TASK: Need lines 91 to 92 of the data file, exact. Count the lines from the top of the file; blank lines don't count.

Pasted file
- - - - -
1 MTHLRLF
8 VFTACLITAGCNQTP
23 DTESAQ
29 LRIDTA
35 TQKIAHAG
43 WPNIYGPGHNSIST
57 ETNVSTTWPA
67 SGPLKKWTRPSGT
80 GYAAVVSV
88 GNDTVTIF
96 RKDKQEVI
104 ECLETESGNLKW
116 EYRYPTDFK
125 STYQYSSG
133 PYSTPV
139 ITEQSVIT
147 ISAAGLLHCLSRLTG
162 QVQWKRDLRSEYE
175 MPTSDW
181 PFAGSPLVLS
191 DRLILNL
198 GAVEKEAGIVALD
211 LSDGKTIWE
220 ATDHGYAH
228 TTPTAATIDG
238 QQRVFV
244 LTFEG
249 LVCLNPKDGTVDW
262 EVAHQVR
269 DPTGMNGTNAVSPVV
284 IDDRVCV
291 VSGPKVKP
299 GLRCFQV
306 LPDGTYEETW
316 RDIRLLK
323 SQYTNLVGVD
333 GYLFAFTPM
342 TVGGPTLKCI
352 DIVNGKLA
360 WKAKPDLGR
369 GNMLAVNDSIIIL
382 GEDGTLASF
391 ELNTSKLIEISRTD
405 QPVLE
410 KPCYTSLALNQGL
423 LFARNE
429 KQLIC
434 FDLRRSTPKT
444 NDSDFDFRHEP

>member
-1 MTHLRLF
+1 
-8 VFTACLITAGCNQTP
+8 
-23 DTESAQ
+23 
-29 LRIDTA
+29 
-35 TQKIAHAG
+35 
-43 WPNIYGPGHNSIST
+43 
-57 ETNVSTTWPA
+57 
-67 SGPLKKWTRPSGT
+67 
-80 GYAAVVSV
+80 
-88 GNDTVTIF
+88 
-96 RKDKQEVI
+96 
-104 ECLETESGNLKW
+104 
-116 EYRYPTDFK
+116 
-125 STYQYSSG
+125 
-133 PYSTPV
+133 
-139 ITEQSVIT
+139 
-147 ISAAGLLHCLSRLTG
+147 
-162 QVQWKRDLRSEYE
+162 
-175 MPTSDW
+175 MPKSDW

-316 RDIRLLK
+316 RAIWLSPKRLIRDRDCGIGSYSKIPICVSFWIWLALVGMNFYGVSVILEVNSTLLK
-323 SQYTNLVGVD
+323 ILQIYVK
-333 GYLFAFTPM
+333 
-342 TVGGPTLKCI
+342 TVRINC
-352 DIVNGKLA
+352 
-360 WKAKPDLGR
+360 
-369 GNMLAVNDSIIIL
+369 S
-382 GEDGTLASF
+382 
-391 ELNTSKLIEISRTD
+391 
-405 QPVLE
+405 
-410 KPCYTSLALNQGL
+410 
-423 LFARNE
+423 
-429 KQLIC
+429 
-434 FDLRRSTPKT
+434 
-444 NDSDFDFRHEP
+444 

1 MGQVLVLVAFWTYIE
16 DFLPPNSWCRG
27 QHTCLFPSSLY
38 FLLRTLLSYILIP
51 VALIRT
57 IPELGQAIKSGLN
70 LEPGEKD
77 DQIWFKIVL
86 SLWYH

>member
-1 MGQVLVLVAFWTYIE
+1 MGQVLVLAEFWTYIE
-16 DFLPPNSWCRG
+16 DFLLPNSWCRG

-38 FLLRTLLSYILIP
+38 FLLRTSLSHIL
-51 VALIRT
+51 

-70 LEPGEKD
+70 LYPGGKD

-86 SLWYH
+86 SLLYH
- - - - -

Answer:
-323 SQYTNLVGVD
+323 ILQIYVK